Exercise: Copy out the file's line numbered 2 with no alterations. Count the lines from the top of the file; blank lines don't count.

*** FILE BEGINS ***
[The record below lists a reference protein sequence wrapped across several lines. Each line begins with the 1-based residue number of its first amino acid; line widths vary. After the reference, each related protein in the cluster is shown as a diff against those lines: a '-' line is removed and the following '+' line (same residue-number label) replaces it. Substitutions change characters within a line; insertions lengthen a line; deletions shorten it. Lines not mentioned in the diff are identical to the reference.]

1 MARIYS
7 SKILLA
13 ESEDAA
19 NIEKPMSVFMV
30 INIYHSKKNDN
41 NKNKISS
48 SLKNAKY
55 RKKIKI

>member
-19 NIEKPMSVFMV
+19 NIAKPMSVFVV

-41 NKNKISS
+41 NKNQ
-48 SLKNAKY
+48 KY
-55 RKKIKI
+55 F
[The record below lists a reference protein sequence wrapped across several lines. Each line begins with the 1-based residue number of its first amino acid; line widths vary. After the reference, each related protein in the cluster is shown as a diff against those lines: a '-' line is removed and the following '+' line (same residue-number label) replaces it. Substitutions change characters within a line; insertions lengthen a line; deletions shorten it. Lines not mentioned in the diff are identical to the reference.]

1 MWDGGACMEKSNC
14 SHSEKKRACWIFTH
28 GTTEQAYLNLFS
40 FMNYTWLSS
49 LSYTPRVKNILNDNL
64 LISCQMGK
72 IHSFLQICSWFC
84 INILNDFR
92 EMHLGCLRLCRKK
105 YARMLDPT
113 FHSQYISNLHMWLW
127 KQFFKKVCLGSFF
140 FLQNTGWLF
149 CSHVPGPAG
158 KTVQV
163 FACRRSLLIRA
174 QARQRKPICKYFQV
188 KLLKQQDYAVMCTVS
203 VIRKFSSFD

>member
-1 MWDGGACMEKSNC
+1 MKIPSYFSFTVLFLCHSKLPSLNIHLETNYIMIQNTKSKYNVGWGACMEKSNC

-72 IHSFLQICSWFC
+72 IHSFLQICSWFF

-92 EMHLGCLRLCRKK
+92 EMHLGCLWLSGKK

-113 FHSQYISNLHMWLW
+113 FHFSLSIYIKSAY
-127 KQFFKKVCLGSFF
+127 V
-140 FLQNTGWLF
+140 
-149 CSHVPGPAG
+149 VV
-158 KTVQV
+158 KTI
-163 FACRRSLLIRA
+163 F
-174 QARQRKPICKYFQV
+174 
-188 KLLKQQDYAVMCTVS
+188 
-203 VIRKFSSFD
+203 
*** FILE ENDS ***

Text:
1 MARIYS